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Ireland: Land Divided Between Green and Orange

This is about the battle between Catholics and protestants in Ireland.

To some people, Ireland is a land of green; for others it is orange. Roman Catholics identify with green and Protestants identify with orange. This battle of the colors symbolizes a conflict that has gone on for centuries. The island is divided into Ireland which is mostly Catholic and Nothern Ireland which is mainly Protestant. Although there is realitive peace now, the country has been in war for centuries, a division that is mainly religious.

Some say that the history of Ireland begins in 5th century A.D. when Patrick arrived from Britain and converted the Celtics to Christianity. After the Reformation, Ireland remained Catholic but King Henry VIII changed Britain to Protestant. He sent Protestants to settle the northern part of Ireland. “The settlement of Ulster in 1609…was massive in scale and resulted in the intrusion of a Protestant Culture that was completely alien to its Catholic inhabitants.” (Darby 1976) This started the conflict. “Massacres of both Protestants and Catholics took place throughout the 1600’s, as the two sides battled for supremacy and the right to occupy the land each now called ‘home.’” The 17th century closed with war in the Battle of Boyne in 1690. William III Orange defeats James II of (Ireland). This is why the Protestants identify with orange. For now the minority Protestants are in control. On July 12, Protestants in Northern Ireland still celebrate Battle of Boyne. All in all, Great Britain ruled Catholic Ireland from 12th century to 1920.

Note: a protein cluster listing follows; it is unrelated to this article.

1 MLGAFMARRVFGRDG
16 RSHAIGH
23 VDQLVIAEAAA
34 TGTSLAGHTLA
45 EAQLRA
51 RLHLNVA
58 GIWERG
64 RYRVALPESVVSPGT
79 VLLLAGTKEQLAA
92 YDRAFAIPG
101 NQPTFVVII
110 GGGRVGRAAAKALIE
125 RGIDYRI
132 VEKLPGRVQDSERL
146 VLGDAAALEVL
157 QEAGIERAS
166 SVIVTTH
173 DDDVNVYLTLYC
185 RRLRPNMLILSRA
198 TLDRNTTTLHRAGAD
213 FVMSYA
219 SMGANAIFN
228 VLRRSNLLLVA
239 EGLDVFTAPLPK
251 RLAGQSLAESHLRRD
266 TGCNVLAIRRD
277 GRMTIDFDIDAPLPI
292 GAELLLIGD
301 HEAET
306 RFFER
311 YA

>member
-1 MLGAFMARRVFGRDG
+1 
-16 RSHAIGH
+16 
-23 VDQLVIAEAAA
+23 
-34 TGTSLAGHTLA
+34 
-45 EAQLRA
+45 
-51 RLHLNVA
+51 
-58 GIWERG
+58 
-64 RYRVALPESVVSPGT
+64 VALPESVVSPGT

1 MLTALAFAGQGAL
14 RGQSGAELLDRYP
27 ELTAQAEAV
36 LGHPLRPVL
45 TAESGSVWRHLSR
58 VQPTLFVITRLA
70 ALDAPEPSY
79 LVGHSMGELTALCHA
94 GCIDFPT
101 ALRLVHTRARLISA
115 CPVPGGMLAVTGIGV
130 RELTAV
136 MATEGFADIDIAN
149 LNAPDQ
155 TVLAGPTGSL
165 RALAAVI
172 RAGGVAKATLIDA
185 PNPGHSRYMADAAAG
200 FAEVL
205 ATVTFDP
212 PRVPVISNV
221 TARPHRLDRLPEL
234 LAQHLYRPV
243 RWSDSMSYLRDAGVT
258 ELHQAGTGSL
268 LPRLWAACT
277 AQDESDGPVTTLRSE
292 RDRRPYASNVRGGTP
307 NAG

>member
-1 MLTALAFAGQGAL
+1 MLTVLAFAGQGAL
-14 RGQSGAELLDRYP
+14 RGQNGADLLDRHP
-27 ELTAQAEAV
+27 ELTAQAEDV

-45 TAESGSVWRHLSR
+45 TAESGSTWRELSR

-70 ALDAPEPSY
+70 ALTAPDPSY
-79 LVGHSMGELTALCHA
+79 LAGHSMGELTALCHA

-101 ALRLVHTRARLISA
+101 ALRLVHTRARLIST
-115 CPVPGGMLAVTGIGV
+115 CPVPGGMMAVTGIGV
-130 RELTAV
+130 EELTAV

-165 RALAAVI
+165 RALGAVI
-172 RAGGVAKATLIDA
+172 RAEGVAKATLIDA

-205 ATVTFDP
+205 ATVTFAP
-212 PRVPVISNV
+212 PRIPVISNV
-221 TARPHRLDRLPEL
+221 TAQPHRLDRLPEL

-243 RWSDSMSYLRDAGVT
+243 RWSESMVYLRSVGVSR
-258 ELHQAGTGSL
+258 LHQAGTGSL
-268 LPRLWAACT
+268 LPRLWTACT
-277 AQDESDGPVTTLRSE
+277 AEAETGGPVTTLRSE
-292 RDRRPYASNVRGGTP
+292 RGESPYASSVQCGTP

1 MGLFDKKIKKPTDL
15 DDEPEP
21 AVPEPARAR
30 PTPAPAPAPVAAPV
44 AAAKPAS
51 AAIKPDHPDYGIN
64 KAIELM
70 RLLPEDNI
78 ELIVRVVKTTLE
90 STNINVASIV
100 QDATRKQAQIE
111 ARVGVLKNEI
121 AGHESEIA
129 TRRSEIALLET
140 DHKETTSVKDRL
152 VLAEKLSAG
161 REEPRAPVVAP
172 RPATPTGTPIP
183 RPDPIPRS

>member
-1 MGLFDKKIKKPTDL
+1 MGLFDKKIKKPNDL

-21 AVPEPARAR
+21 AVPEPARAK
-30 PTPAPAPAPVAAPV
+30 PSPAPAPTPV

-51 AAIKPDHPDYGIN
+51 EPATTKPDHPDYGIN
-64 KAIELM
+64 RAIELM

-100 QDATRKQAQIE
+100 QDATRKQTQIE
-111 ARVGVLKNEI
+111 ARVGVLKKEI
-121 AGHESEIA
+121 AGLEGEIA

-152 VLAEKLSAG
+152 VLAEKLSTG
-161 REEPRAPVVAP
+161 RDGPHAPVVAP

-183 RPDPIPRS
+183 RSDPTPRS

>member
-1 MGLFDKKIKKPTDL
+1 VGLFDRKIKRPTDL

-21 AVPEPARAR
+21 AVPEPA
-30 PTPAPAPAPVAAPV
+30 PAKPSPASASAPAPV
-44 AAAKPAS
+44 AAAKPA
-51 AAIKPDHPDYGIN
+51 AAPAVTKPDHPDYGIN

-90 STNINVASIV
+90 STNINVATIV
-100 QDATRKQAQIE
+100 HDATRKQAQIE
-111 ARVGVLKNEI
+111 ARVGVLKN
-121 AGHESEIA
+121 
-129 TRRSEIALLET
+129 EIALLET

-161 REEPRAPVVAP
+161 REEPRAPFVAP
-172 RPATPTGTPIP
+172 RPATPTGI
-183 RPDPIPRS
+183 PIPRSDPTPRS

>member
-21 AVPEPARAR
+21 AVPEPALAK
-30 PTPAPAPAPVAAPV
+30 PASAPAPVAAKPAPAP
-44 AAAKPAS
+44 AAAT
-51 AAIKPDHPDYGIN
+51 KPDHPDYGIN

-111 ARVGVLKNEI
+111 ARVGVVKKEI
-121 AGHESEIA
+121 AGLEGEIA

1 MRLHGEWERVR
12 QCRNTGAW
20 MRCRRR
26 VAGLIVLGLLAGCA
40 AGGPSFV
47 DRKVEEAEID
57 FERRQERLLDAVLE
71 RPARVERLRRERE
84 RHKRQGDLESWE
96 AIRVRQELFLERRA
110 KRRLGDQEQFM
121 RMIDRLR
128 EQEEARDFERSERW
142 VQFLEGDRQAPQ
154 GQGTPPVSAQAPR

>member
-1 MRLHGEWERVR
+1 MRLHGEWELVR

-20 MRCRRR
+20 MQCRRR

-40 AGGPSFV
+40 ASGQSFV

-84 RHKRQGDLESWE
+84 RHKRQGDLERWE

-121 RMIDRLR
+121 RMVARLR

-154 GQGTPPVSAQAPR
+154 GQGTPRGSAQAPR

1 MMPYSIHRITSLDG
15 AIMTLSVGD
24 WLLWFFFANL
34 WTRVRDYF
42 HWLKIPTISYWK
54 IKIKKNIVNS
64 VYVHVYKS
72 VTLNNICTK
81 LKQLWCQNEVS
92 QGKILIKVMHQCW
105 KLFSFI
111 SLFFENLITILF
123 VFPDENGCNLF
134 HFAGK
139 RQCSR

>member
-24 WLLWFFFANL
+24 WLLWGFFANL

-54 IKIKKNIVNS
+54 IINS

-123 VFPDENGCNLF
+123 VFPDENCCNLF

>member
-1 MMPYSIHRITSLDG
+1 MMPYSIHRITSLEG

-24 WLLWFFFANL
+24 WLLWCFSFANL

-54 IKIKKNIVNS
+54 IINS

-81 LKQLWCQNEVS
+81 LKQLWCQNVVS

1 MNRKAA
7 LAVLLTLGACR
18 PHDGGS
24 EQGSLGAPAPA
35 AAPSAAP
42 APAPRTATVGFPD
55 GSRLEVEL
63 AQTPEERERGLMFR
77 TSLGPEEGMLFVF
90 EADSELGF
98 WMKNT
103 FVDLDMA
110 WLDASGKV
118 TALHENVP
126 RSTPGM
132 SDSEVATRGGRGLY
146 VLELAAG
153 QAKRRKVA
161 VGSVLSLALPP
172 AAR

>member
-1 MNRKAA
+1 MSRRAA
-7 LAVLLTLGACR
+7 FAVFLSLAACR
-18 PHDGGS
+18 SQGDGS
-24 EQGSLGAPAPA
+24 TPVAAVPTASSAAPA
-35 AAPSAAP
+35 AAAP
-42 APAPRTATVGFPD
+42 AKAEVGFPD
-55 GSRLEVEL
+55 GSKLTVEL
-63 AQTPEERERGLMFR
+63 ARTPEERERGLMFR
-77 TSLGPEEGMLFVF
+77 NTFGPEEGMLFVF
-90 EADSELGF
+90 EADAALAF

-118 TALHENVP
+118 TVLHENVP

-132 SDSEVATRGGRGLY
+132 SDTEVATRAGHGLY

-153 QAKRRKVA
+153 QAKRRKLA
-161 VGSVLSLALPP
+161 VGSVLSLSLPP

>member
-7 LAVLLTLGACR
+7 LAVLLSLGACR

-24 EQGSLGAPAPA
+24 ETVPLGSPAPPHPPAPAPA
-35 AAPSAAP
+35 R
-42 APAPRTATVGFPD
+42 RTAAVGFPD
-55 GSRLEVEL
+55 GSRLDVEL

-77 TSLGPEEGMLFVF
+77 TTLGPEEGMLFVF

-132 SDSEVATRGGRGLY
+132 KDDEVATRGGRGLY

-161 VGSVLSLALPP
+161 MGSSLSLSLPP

The greatest trajedy of the 19th century was the Great Famine. The population grew from 5 million in 1800 and to 8 million in 1845 when the Great Famine struck. Most of the people were poor and depended on their potato crop. In 1845, a fungus desease attacked the potato plants and made them rot. The Great Famine lasted for 3 years. Many died from starvation and desease. In all, 1 million died and another 1 million immigrated to America. The government didn’t help very much, but left it up to the Irish landlords and soup kitchens. Many of the Irish tenants’ lost their land.

Tensions became worst in the early 20th century. Irish Catholics wanted home rule, which meant independence from Britain. However, Irish Protestants in the north didn’t want Irish Independence because they feared being ruled by majority Catholics. The dispute was resolved in 1920 by the Government of Ireland Act which divides Ireland politically into Ireland and Nothern Ireland. The act failed to settle the conflict. After the seperation of Ireland in 1920, more violence continued in the divided country.

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  1. Rask Balavoine

    On August 6, 2009 at 2:38 pm


    Things may not be so clear cut. The dispute is not religious, but political; there are Catholics in favour of the Union and Protestants in favour of independence as well as those who adopt the popular stance you describe. Sorry we don’t fit any of the press-generated stereotypes!

  2. max843

    On August 21, 2009 at 12:44 pm


    How I wish this would all end. My mother’s parents were born in Derry in 1880 and my father’s grandparents emigrated from Derry in 1847. All to Canada.

    They were Presbyterians but we have lots of cousins who married into Roman Catholic families. In 1964-65 during a peaceful interlude we visited relatives on both sides who wanted an end to the conflict.

    Such wonderful countries and talented people – I pray for peace, always.

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